His scribblings have appeared in various publications from Woman's Weekly to Gay Times, and he wrote the ‘Danza in Italia' column for Dancing Times magazine.
How refreshing to hear someone speak out about their true beleifs.
Alfie Boe has opened up a whole world of good music to thousands of his followers,
oprera,rock,classic showtunes, whatever the genre..good music is good music.
His role as Jeean Valjean in Les mis he played with pure feeeling and passion.
Those who criticise him ought to come to his concerts…his talent and rapport with his audience is pure magic.
Carry on with what you are doing Alfie Boe.
A really good interview,Alfie is always a delight ‘cos he speaks as he finds.However,the interviewer should have read the article more carefully before posting:the comment headed as being about Les Mis at O2 certainly wasn’t that as Alfie was the lead Jean Valjean,not second tenor!I think perhaps it may refer to his role of Tybalt in Romeo & Juliet,which was when the comment about his fans was made.
Alfie always speaks as he finds. A truthful performer in all aspects. I love all good music, but only Alfie has drawn me into the opera house, where I still find myself being regarded as an outsider, as I’m from the North! (Yes, that sort of snobbery does still exist in the opera world!) It is a shame Alfie may have shot himself in the foot where the opera companies are concerned, as his glorious voice is so suited to that medium, but it is their loss, not that of Alfie’s fans, who still getto hear him wherever he performs. And long may that be possible.
So refreshing to hear from someone who is not afraid to speak his mind. Was a little confused about Alfie being second tenor at the LM anniversary concert? I think that must have referred to a different performance. I cannot understand how Alfie’s fans will be his downfall, surely completely the opposite as without fans a singer/actor would not have a career, and I think Alfie’s career is going from strength to strength.
I think they’re referring to his crossover fans being his downfall as an opera singer. Even Pavarotti was sniffed at when he returned to the theatre after his Three Tenors concerts: he was no longer “serious”!
Thank you for this detailed interview. I was quite surpirsed by the arrogance and carelessness of Mr. Boe, and the responses by his fans posted above.
1st. While I can easily imagine that Mr Boe might have been bullied by the posh people in the opera world, I’m afraid that calling ROH and ENO “stupid” was a step too far. Such a remark can only reveal who really is stupid. Because from an ordinary (and not at all posh) punter’s point of veiw. these two opera houses have done so much to educate this ignorant Asian woman about music during the last 2 decades for around 15 pounds a ticket. I’m sure not all the big-shots are nice and not all the productions brilliant, but he is only talking in a very self-centred way. If he personally hits a wall, so what? Opera houses are still doing great jobs. There was even a bag-lady who was almost always in the gods of ROH. Great music is being brought to ordinary, working-class people in those opera houses, already. Thank you very much. Come and join me in the Upper Slip of ROH, Mr. Boe. Then you will see what kind of people frequent opera houses.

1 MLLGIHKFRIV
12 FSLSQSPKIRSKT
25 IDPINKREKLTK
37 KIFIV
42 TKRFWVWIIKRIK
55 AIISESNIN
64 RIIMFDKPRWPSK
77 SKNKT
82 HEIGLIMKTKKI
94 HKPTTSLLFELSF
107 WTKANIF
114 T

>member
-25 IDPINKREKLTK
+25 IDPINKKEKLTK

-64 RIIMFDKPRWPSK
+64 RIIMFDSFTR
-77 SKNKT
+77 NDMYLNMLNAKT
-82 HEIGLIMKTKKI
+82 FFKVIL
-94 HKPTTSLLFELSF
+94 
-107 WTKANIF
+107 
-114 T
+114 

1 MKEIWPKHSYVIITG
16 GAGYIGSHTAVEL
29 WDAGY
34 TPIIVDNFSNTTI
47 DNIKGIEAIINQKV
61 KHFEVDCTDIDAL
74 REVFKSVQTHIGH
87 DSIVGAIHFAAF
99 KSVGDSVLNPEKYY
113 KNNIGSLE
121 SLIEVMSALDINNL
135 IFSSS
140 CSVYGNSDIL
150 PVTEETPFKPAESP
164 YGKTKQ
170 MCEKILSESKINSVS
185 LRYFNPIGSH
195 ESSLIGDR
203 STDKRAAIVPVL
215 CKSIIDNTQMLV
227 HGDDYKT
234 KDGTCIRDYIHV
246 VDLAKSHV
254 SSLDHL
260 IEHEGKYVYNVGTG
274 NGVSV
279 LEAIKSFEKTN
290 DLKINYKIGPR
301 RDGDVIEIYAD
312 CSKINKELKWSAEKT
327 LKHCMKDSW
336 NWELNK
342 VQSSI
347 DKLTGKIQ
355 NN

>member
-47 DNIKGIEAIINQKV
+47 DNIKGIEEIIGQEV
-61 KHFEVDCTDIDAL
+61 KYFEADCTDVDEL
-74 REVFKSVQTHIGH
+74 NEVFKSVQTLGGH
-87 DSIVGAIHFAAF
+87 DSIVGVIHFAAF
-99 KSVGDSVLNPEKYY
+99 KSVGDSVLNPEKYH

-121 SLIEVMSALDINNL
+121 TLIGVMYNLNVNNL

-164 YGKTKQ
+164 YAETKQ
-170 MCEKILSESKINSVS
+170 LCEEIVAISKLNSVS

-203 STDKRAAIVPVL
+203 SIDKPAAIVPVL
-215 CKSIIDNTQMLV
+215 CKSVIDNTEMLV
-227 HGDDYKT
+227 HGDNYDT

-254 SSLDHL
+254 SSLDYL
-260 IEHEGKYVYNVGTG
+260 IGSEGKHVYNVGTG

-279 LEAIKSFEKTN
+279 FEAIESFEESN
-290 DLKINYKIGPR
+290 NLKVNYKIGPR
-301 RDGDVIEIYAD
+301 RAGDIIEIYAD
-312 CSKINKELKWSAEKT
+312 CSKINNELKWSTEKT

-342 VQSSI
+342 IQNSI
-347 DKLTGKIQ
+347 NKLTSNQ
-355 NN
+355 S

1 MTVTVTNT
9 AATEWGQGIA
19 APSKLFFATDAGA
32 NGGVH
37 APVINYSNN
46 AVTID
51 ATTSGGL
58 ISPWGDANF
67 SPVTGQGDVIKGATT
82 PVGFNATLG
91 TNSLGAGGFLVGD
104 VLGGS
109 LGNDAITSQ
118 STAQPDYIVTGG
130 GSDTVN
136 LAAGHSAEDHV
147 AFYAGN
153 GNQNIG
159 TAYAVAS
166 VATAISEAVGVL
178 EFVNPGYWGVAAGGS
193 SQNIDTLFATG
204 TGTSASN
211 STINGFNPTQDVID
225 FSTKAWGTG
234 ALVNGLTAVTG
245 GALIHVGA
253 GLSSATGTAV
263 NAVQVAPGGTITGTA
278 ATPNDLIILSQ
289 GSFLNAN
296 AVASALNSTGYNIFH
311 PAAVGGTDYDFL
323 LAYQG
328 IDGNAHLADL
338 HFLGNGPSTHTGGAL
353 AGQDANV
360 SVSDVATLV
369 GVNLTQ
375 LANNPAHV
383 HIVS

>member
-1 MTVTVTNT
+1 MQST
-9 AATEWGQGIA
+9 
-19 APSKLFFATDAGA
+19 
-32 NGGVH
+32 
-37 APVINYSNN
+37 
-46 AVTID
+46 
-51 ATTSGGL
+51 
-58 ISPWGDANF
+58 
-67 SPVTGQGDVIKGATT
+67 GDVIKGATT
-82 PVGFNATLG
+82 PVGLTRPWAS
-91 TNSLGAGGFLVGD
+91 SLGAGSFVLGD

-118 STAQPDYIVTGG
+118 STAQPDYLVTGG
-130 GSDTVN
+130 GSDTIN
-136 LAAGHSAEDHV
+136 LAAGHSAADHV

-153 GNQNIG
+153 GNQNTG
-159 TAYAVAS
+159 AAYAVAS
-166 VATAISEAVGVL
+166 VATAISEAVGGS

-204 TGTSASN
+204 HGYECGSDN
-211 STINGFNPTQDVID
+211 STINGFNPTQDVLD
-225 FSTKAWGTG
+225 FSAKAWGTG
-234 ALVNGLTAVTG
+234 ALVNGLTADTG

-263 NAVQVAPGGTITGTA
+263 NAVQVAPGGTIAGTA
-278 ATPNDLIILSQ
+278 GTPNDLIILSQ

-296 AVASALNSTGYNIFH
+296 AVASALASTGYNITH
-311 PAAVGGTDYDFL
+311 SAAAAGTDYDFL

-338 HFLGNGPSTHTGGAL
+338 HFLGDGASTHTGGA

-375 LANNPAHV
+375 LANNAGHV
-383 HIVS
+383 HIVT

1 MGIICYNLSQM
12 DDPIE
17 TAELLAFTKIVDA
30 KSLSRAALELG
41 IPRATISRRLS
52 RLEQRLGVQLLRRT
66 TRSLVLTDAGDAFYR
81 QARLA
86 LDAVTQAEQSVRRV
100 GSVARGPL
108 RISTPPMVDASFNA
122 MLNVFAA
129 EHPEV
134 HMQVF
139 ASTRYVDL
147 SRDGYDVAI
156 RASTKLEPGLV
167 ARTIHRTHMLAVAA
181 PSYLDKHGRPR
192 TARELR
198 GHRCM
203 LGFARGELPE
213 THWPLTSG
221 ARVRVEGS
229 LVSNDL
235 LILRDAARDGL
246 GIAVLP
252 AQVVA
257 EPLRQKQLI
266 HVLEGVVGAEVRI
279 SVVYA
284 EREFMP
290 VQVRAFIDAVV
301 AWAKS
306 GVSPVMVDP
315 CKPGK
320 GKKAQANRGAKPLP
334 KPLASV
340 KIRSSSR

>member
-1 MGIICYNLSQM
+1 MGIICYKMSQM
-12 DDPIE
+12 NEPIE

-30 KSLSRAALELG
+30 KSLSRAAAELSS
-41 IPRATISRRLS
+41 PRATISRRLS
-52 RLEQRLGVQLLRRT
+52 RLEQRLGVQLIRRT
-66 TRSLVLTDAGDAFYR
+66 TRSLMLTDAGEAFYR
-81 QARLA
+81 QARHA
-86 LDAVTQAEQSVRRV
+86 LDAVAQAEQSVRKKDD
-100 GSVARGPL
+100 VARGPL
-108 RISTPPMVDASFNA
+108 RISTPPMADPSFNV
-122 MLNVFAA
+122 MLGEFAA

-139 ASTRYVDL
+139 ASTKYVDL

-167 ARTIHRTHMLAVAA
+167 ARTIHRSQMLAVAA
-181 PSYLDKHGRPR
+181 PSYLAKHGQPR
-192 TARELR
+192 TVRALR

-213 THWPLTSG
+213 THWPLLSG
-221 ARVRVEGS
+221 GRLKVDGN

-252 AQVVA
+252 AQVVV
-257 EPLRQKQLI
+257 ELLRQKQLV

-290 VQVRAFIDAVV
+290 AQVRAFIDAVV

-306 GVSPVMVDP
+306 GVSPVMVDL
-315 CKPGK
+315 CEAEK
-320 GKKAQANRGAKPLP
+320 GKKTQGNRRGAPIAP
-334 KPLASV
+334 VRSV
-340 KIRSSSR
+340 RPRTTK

2nd, Having said all these, I must admit that it was a really good idea of Mr. Boe that opera should be sung in town squares and counsil estates. I look forward to seeing him take the initiative. His name-value should draw big crowds.
3rd. As for the bigger applaudes he got than the 1st tenor, I am sure he was talking about Romeo and Juliet at ROH. I was there myself. He played the (rather small) role of Tybolt well. I don’t know if Tybolt could be called 2nd tenor, or he got the bigger applaudes than the singer who sang Romeo. From my seat in the Upper Slip it sounded as if it wasn’t the case. And even if it was (which actually wasn’t), is it really wise to boast that he was more appreciated than the lead? I find it a rather peculiar and daft statement. Now really, who is stupid?
Finally, I believe that Mr. Boe’s remarks would have been a lot more appreciated if he had stated these honest opinions while actively playing many operatic roles and making great contributions to the opera world, and not after quitting it having done too little.
Calling people stupid is often a stupid thing to do! People do stupid things, and maybe say stupid things, but to say that an opera company or a person is stupid is, maybe… um… foolish? Thank you for such a long and thought out comment. Here in Milan the La Scala fans in the gods (the loggionisti) are usually the most informed in the theatre. Happy opera-going.
While calling the London opera houses “stupid” probably wasn’t the best idea, Alfie does have it right. Unless you live in London you won’t see their productions. Other arts seek out an audience. Museum collections will go on international tours, Broadway shows start off-Broadway and take road-trips, major orchestras cut cds and dvds. The Met’s productions are filmed for PBS in the States. The ROH? It simply is not enough to “educate” the audience that comes in the door, and taking opera out into the provinces is a wonderful idea that the ROH will never attempt now that it was Boe who suggested it.